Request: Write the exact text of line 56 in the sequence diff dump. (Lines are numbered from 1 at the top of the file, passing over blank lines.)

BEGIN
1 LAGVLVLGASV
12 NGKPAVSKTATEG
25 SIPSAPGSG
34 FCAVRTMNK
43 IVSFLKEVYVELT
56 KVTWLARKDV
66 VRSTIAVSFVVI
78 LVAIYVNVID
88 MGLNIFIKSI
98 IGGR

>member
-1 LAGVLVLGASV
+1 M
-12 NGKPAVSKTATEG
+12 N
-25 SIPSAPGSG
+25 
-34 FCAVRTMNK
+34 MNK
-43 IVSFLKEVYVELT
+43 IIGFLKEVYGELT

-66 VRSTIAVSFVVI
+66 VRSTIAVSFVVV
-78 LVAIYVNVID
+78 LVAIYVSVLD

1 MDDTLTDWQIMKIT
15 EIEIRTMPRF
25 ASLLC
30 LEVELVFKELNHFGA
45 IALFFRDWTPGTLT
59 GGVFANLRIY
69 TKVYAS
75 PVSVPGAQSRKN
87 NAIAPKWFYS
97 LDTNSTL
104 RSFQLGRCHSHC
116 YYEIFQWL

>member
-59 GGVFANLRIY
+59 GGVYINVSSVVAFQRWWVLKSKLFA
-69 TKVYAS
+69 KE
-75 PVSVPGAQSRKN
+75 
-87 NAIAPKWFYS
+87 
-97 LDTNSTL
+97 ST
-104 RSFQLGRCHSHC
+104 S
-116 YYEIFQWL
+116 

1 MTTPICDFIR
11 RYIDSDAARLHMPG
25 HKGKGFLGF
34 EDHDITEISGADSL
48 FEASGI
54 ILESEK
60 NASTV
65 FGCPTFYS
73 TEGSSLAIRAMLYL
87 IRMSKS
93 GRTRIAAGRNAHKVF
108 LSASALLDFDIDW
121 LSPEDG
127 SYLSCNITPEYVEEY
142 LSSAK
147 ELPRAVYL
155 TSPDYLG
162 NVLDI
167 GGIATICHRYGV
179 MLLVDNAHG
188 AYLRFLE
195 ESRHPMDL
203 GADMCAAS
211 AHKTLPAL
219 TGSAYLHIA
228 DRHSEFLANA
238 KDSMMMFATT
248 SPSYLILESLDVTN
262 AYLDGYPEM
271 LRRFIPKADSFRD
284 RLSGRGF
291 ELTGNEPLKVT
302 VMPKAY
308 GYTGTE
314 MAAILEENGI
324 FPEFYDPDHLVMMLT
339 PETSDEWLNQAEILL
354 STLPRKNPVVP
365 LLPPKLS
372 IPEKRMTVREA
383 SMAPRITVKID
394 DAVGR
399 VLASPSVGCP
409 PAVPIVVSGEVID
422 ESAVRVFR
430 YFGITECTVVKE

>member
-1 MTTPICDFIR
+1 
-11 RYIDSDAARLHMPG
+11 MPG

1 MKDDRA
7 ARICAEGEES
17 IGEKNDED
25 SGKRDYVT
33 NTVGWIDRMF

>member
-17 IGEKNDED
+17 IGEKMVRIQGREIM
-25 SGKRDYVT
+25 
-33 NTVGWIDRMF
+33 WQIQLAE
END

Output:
34 EDHDITEISGADSL